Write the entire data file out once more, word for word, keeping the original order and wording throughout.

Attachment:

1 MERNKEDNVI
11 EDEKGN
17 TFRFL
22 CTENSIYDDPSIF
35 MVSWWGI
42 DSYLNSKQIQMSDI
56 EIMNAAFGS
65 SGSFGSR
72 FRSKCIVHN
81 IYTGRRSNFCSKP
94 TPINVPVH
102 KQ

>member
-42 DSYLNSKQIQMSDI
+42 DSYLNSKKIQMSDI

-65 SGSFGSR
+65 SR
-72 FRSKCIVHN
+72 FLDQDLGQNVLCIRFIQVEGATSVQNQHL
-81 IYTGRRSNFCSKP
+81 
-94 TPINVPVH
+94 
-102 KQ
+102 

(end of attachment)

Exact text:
1 MERNKEDNVI
11 EDEKGN
17 TFRFL
22 CTENSIYDDPSIF
35 MVSWWGI
42 DSYLNSKQIQMSDI
56 EIMNAAFGS
65 SGSFGSR
72 FRSKCIVHN
81 IYTGRRSNFCSKP
94 TPINVPVH
102 KQ

>member
-42 DSYLNSKQIQMSDI
+42 DSYLNSKKIQMSDI

-65 SGSFGSR
+65 SR
-72 FRSKCIVHN
+72 FLDQDLGQNVLCIRFIQVEGATSVQNQHL
-81 IYTGRRSNFCSKP
+81 
-94 TPINVPVH
+94 
-102 KQ
+102 